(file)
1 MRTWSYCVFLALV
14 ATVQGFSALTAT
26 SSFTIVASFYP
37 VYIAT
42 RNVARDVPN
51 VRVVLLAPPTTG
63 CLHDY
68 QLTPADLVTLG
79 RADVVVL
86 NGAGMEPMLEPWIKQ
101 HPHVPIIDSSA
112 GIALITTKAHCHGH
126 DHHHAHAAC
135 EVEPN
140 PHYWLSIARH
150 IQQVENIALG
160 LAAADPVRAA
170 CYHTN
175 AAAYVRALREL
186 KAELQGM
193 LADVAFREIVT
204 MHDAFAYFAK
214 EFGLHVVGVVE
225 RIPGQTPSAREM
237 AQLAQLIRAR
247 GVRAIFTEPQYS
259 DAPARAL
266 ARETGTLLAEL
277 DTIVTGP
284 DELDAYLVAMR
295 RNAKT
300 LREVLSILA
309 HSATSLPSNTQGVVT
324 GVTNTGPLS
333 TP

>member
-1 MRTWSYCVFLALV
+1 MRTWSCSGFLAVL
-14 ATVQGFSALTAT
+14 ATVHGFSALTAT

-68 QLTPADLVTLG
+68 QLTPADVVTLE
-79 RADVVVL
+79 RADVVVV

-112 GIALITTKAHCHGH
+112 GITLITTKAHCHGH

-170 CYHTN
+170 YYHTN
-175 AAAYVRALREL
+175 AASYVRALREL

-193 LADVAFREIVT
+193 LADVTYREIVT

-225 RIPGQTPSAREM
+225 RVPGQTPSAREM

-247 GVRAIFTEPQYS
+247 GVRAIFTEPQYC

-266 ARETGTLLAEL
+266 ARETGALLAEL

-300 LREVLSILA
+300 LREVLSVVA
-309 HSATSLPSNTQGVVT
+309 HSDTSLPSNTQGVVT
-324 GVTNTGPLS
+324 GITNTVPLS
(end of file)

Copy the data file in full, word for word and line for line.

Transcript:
1 MRTWSYCVFLALV
14 ATVQGFSALTAT
26 SSFTIVASFYP
37 VYIAT
42 RNVARDVPN
51 VRVVLLAPPTTG
63 CLHDY
68 QLTPADLVTLG
79 RADVVVL
86 NGAGMEPMLEPWIKQ
101 HPHVPIIDSSA
112 GIALITTKAHCHGH
126 DHHHAHAAC
135 EVEPN
140 PHYWLSIARH
150 IQQVENIALG
160 LAAADPVRAA
170 CYHTN
175 AAAYVRALREL
186 KAELQGM
193 LADVAFREIVT
204 MHDAFAYFAK
214 EFGLHVVGVVE
225 RIPGQTPSAREM
237 AQLAQLIRAR
247 GVRAIFTEPQYS
259 DAPARAL
266 ARETGTLLAEL
277 DTIVTGP
284 DELDAYLVAMR
295 RNAKT
300 LREVLSILA
309 HSATSLPSNTQGVVT
324 GVTNTGPLS
333 TP

>member
-1 MRTWSYCVFLALV
+1 MRTWSCSGFLAVL
-14 ATVQGFSALTAT
+14 ATVHGFSALTAT

-68 QLTPADLVTLG
+68 QLTPADVVTLE
-79 RADVVVL
+79 RADVVVV

-112 GIALITTKAHCHGH
+112 GITLITTKAHCHGH

-170 CYHTN
+170 YYHTN
-175 AAAYVRALREL
+175 AASYVRALREL

-193 LADVAFREIVT
+193 LADVTYREIVT

-225 RIPGQTPSAREM
+225 RVPGQTPSAREM

-247 GVRAIFTEPQYS
+247 GVRAIFTEPQYC

-266 ARETGTLLAEL
+266 ARETGALLAEL

-300 LREVLSILA
+300 LREVLSVVA
-309 HSATSLPSNTQGVVT
+309 HSDTSLPSNTQGVVT
-324 GVTNTGPLS
+324 GITNTVPLS